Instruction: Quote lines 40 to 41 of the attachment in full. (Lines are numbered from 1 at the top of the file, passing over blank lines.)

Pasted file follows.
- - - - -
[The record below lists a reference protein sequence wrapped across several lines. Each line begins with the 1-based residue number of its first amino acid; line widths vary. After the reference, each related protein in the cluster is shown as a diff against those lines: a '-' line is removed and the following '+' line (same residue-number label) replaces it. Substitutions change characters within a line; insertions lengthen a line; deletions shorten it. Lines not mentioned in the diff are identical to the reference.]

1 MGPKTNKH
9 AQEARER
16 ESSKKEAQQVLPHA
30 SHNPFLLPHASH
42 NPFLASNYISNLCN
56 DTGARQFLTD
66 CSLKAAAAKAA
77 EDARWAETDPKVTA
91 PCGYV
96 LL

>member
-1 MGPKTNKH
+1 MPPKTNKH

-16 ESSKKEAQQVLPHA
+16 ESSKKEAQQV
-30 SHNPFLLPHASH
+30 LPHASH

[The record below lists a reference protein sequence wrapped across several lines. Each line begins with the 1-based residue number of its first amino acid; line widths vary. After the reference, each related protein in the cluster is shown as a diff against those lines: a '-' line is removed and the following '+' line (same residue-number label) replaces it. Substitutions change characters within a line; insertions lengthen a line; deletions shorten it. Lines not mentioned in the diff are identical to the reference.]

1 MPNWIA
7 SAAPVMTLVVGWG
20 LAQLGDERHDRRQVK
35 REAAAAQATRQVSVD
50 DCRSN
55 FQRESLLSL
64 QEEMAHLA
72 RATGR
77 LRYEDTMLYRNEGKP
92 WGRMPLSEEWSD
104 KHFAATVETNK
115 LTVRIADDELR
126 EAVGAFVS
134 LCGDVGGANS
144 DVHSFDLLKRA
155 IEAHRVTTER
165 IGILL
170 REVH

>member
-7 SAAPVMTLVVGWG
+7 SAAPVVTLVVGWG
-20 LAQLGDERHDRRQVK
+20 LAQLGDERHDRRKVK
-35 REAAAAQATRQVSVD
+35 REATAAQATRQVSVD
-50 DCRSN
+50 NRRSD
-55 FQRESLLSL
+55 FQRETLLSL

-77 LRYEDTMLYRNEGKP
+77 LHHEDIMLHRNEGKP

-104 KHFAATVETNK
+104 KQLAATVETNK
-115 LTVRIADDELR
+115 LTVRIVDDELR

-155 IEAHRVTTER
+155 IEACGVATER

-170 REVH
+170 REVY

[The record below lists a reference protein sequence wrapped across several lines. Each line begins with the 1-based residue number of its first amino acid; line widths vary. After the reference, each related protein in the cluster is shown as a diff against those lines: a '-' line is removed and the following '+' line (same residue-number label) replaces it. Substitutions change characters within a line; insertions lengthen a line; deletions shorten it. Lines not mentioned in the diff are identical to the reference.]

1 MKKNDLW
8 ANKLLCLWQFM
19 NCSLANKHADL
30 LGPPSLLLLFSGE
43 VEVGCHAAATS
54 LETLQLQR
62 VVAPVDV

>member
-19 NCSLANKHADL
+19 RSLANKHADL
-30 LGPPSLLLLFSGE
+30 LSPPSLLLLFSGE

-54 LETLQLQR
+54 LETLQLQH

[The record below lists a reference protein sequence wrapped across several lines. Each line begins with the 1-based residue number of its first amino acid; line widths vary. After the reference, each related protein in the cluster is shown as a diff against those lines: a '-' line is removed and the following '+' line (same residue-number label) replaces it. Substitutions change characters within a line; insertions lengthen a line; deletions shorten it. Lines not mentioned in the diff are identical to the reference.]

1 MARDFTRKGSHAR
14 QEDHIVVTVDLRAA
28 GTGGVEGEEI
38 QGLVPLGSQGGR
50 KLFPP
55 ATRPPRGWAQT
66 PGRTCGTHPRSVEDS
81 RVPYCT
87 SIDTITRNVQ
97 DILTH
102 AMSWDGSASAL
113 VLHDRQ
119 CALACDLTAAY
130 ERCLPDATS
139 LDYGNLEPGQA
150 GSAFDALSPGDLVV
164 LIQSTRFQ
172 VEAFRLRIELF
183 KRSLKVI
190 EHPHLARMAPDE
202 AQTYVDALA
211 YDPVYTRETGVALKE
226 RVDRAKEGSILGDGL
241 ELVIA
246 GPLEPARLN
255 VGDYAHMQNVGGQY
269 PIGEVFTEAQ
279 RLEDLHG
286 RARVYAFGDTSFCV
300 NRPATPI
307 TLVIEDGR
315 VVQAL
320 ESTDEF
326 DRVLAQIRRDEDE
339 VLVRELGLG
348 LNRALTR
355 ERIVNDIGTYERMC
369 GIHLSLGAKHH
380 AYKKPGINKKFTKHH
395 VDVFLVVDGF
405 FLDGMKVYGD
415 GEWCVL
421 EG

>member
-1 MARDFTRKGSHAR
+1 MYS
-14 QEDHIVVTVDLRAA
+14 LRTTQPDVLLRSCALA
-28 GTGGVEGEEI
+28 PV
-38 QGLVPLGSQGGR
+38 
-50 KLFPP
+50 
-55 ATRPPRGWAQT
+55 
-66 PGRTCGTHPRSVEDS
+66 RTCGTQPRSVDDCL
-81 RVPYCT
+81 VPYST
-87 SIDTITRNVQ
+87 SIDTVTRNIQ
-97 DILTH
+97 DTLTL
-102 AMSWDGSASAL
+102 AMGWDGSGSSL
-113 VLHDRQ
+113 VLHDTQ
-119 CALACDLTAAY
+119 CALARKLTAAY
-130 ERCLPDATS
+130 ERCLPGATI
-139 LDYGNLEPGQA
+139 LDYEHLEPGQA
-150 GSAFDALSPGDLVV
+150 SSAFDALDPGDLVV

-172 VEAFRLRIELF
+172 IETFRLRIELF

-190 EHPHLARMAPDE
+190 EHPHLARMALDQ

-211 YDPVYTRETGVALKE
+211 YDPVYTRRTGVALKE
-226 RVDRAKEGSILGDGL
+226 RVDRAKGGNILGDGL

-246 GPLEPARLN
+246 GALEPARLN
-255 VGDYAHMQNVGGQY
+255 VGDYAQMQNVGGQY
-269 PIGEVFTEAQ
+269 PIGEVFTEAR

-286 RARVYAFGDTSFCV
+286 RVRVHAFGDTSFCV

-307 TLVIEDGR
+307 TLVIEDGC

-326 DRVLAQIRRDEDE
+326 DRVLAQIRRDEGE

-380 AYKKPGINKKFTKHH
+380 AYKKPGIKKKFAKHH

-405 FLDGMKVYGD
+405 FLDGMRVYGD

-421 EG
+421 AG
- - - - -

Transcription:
+7 SAAPVVTLVVGWG
-20 LAQLGDERHDRRQVK